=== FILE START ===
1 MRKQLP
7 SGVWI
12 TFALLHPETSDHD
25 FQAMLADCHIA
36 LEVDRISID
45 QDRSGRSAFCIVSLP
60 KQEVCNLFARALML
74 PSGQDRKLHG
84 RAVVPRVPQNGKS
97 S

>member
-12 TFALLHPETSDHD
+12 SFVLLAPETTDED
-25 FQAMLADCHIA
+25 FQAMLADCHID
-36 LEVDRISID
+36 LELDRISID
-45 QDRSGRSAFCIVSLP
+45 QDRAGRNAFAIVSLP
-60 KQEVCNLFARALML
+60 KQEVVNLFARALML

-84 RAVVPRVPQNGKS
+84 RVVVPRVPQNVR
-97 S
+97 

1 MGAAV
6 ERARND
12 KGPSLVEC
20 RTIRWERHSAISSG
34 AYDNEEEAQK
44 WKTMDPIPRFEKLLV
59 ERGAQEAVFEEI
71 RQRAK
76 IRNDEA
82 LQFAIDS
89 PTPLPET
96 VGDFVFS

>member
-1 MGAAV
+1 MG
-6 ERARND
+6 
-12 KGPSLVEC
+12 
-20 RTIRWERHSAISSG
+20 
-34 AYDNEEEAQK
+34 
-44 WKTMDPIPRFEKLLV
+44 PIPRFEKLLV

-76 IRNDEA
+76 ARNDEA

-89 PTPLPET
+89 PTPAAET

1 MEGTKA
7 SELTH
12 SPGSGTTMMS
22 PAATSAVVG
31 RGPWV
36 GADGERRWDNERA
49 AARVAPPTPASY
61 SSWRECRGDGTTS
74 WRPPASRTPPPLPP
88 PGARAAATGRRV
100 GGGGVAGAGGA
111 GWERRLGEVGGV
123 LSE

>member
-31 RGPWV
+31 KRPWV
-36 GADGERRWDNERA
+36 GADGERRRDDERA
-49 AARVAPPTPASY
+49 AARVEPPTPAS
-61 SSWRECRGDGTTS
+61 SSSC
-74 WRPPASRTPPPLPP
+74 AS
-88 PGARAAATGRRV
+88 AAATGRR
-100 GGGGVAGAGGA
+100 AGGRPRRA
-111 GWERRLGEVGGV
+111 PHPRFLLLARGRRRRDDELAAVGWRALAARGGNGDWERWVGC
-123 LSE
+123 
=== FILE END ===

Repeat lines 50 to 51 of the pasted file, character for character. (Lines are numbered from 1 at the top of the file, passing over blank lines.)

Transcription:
+44 PIPRFEKLLV

-76 IRNDEA